• ISBN-13: 9781501122392
  • ISBN-10: 1501122398
  • Publisher: Simon & Schuster
  • Publish Date: January 2018
  • Page Count: 432
  • Dimensions: 9.2 x 6.3 x 1.4 inches
  • Shipping Weight: 1.4 pounds

Related Categories

Books > History > African American
Books > History > United States - State & Local - Middle Atlantic (DC, DE, MD,
Books > History > United States - 20th Century

BookPage Reviews

The many forms of a freedom fighter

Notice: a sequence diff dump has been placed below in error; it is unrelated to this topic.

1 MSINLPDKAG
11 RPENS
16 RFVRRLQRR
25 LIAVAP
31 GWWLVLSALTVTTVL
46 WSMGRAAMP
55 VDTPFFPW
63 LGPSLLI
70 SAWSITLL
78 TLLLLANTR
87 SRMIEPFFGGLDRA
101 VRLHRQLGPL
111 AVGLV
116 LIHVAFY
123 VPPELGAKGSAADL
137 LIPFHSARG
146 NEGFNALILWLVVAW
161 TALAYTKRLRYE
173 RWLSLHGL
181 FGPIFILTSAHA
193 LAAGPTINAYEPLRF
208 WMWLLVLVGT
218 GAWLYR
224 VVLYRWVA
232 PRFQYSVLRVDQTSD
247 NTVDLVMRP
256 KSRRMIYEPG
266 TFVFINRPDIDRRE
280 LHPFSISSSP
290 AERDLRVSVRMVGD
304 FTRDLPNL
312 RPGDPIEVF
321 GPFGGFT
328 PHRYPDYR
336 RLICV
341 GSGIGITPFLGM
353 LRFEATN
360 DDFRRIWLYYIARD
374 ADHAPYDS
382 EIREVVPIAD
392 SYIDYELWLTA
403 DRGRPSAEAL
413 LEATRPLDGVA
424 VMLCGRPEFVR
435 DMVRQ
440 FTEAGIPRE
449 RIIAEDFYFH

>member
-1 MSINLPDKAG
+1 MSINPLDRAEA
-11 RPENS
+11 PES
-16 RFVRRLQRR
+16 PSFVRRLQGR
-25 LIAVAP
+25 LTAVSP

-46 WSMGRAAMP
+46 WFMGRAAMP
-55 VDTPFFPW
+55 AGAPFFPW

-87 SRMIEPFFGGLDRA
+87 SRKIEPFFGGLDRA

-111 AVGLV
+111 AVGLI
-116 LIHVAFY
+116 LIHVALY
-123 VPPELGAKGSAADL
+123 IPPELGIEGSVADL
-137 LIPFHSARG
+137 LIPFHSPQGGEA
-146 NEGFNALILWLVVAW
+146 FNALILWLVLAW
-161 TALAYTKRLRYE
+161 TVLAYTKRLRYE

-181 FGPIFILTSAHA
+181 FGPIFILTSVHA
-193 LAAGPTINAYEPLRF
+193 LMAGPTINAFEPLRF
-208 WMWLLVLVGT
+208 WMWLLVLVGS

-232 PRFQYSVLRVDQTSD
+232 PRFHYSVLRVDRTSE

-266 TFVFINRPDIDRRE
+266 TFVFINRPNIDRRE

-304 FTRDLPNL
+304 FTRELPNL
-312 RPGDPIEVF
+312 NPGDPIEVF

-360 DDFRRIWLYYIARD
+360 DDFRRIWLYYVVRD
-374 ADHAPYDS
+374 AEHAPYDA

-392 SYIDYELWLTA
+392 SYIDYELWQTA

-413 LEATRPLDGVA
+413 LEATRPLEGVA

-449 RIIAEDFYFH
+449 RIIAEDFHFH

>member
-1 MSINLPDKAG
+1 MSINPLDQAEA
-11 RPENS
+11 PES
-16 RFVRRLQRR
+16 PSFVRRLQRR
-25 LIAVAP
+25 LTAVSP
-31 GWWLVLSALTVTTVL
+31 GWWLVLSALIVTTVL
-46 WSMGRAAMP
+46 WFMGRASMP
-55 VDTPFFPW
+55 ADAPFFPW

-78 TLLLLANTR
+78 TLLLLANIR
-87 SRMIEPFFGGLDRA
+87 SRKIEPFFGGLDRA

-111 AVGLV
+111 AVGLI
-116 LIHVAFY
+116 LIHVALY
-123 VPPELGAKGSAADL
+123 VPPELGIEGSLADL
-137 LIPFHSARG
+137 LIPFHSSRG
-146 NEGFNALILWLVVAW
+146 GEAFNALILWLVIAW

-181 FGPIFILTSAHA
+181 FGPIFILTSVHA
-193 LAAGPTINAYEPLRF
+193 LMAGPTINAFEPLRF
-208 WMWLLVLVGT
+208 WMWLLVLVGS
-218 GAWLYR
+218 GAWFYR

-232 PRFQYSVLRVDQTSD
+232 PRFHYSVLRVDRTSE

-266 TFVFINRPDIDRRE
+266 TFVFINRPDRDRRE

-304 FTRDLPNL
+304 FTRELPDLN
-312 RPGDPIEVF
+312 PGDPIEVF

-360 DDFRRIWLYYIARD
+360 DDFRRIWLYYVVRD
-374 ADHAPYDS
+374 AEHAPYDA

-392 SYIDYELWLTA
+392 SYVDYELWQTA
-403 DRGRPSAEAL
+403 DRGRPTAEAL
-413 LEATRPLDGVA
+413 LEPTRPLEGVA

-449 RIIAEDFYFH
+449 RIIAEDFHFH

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For many Americans who believed in the concept of “colorblindness,” the election of Donald Trump abruptly shattered the myth of a post-racial America. Yet for many minorities, the unapologetic racism and bigotry that helped elect Trump served as a reminder that the institution of white supremacy is alive and thriving. At a young age, Patrisse Khan-Cullors learned that blackness functioned as a target and watched as racism chipped away at the humanity of her loved ones. Yet Khan-Cullors, who co-founded the Black Lives Matter movement with Alicia Garza and Opal Tometi, found strength within the unconditional love she held for her family, which provided a refuge from the dehumanization tactics of white supremacy. The title of her memoir, When They Call You a Terrorist, co-authored with asha bandele, references the labeling of Black Lives Matter as a terrorist movement by conservative media outlets, politicians and government officials. According to a report leaked by Foreign Policy, the FBI’s counterterrorism division determined that “black identity extremists” were a violent group of domestic terrorists. Activists such as Khan-Cullors cite this assessment as an example of dog-whistle politics. For those under the banner of white supremacy, it’s deemed radical to say that black lives matter—because black people are rarely seen as human.